Fishy Fisher

Pool deck

Rate this topic

25 posts in this topic

Wife wants an above ground pool. Pool = deck. I live in town of Hempstead, Nassau cty, LI. I haven't decided whether to get a permit or not but i definitely want to be in compliance. What are the general rules for decks? I looked online a little but couldn't find anything specific. I have 2 basic questions: 

 

1) what are setback requirements, if any? 

2) can i use those precast piers that sit on the ground instead of pouring post footings? 

 

I'm basically thinking that someday it will either be legalized or ripped out so in either case i want to make it as easy as possible. 

Share this post


Link to post
Share on other sites

First of all with any style pool of permanent style structure have it inspected. Couple things come up with regards to problems related to no inspections, neighbors are the big one. One will call the township, next is the township drives around neighborhoods. You will have more problems when caught and fines related to it at hundreds per day until the violation is taken care of. Next, will be the harda$$ a township will be on you after the fact. They will delay any approval of plans and during that time fines add up. 

 

Biggest one is an accident. Your ins will not cover you and protect you if someone is hurt and worse electrocuted. 

Share this post


Link to post
Share on other sites

Definitely not worried about neighbors. I have good ones, thank God. 

 

Pool permit is not required if in compliance, according to the pool salesman. LOL, i can see the eyes rolling already. :wee: But if i permit the deck, of course I'd do the pool simultaneously. 

 

Fines are not hundreds $ per day here. They are a multiple of the permit fee, so it's a few hundred bucks with no chance of adding up to thousands and millions. 

 

And im not worried about getting anyone electrocuted. Or accidents from failing railings or anything like that. I know how to build stuff safe & sturdy. 

 

Really i just want to make sure I'm in compliance. The town publishes pool regulations (setbacks, fences, overhead wires, splash alarm), so that was easy, but finding information about the deck setbacks and foundation requirements has not worked out yet. 

 

The deck will be free standing and not connected to the house or any other structure. That's another reason i want to go with above ground precast piers. If they move a little, who cares? Soil here is very good bearing. Sand with small rocks & pebbles just under topsoil. 

Share this post


Link to post
Share on other sites
Just now, John E said:

See below from the TOH website. See #5 under requirements.  I'd bet you will need a permit and not just "be in compliance".  Give the Building Department a call and ask for the inspector in your area.  They were helpful to me in the past when we did our pool.  The inspector actually sat down with me for a few minutes to go the list of items he would be looking for to sign off on the permit.  The pool company did my permit application but I closed it out as I needed another one for the additional fencing and a shed relocation.  You will need to have an electrical inspection (outside company) if they run lines to the pump and any other accessories you may have installed. And, the county assessor will be next in line to check the pool so they can tax you if it adds value.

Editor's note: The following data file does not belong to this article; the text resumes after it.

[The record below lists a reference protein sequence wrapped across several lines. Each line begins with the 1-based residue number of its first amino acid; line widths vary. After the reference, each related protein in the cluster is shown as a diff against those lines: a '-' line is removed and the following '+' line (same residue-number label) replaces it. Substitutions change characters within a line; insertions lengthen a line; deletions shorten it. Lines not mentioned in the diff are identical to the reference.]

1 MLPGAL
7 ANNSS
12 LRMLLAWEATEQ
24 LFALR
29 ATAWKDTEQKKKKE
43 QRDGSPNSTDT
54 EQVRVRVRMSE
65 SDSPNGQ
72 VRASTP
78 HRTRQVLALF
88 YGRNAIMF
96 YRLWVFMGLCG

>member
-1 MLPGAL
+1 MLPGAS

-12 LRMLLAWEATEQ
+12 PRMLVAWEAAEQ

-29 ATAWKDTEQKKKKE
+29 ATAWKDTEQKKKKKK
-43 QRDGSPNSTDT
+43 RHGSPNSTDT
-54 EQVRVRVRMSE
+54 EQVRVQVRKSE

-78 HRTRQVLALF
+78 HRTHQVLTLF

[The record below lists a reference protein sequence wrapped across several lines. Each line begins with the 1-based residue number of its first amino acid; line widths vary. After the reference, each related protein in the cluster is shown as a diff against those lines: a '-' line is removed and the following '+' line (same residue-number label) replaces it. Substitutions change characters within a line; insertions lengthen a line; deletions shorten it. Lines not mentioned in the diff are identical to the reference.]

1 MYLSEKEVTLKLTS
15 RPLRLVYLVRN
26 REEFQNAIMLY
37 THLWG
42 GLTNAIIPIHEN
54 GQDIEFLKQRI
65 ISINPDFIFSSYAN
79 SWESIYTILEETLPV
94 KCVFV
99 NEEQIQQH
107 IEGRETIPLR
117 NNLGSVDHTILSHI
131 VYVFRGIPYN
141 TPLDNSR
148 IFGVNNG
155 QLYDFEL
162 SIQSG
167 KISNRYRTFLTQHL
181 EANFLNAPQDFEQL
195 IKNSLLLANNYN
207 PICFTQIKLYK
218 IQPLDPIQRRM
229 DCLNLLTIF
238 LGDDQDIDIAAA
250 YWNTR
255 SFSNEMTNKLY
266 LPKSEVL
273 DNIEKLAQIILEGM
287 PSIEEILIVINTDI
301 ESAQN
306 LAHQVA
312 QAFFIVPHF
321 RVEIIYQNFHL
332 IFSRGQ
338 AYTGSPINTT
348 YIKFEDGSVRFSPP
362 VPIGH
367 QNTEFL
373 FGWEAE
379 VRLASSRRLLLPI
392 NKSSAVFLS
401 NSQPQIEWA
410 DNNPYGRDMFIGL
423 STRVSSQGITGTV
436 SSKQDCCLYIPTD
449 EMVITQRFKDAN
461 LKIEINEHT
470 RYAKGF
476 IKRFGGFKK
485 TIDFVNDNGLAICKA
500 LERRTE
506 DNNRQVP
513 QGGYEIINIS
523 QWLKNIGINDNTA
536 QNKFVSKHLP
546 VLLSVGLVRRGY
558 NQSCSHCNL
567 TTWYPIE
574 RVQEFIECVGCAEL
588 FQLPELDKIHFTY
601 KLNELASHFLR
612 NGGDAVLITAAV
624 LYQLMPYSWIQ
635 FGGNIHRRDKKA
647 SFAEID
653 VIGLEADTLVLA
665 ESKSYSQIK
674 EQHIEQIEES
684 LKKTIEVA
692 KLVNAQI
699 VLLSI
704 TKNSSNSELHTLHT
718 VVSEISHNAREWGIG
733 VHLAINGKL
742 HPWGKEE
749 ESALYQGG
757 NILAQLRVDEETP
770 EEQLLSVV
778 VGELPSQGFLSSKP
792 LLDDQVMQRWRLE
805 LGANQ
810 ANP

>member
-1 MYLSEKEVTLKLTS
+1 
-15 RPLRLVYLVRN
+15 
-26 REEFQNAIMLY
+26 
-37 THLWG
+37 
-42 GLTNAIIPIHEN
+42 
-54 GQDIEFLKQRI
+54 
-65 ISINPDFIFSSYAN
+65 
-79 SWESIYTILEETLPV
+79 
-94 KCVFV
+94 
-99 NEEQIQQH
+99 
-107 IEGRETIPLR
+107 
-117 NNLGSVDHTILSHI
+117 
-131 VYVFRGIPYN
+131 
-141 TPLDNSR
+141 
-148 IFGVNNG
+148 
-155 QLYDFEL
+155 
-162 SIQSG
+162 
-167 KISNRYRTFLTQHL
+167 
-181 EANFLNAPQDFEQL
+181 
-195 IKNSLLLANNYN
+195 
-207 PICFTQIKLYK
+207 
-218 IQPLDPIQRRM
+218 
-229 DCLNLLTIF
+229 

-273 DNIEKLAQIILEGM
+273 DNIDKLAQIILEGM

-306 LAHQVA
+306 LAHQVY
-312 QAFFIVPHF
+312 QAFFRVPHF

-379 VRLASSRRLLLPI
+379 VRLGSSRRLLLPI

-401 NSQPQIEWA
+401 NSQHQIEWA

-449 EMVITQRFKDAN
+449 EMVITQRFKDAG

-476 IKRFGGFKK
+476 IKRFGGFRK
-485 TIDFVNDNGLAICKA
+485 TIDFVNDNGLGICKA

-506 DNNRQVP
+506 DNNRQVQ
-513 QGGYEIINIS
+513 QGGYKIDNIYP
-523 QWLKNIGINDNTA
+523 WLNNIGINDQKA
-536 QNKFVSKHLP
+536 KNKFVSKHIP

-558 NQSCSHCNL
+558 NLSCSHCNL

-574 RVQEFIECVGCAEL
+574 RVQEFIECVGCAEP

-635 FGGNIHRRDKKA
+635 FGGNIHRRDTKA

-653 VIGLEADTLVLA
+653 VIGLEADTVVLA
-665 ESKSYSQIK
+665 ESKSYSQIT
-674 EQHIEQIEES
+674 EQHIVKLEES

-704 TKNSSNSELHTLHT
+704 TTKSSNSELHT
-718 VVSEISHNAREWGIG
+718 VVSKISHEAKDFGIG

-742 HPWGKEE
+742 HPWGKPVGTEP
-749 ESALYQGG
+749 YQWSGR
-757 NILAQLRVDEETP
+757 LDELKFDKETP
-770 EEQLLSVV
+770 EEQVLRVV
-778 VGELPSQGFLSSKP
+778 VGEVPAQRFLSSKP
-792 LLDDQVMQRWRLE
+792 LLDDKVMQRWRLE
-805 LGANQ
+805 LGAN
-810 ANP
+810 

I'd also check with my insurance agent to see if you need to notify them as they may not cover you if something happens to or involves the pool.

BTW, it's not your adjacent neighbors you have to worry about, it's the ones down the block.  I had the inspector to my house several times when they were digging the pool out.  Neighbors were calling for anything ranging from ratting us out for an illegal pool installation (mind you, everything was permitted and ok) to complaining there was too much dirt in the street while the dump truck was being loaded.   

 

https://hempsteadny.gov/permits-and-applications/above-ground-pool

Above Ground Pool

Filing Instructions

All above ground swimming pool applications shall include the following information:

  1. A completed building permit application form.
  2. Three copies of a recent complete (unaltered) survey.
  3. Two copies of the subject plot plan indicating the required fence enclosure height and location, pool size, shape, location and all remaining dimensions (setbacks) from the pool to the property lines.
  4. Two sketches of the pool that indicate size, depth and type of construction.
  5. Two copies of the above ground pool affidavit.
  6. A Certificate of Workers Compensation or exemption thereof.

Requirements for Swimming Pools

  1. Pool must be located in the rear yard.
  2. A four (4) foot setback or more is required to the property line.
  3. Pool equipment is also required to maintain at least a four (4) foot setback to the property line.
  4. A setback of a minimum of ten (10) feet horizontally is required from all overhead wires.
  5. Standing towers, platforms, or freestanding decks are required to be within the four (4) foot setback.
  6. In the case of a corner lot, the pool must be no closer than ten (10) feet from any line along an abutting street.
  7. All pools are required to maintain an enclosure by means of a railing, fencing or in the case of a hot tub, a locked safety cover.
  8. Fencing is required to be a minimum of five (5) and a maximum of six (6) feet, with self-latching and self-closing gates. Fencing is required to adhere to all regulations as stated in the Town Of Hempstead Building Zone Ordinance according to zone.
  9. Fencing in Residence A, AA, A1, A2, B, BB, BA, and C zones may not for further than the rear of their neighbor's house toward the street.
  10. Fencing in a Residence LPRD zone may not go further than the front building line toward the street.
  11. In all Residence zones, fencing when used as a pool enclosure must be non-climbable, Stockade or PVC fencing shall have all horizontal members facing the pool. Chain link fencing may not have mesh larger than 2.25 square inches or may have privacy slats.
  12. In the case of a dwelling wall used as part of the enclosure, any door opening into the pool area shall be equipped with an alarm with an audible warning, which shall sound continuously for a minimum of thirty (30) seconds when the door is open.
  13. ANY LOT WHICH IS LOCATED ON A CORNER SHOULD CONSULT WITH THE DEPARTMENT OF BUILDINGS PLAN EXAMINER'S OFFICE IN REGARDS TO THE PROPER LOCATION OF A POOL AND/OR FENCE. CONTACT (516) 489-5000, EXT. 3073.
  14. The New York State Uniform Fire Prevention and Building Code requires that all swimming pools be equipped with an approved pool alarm. (See requirements in Splash Alarms).

Notes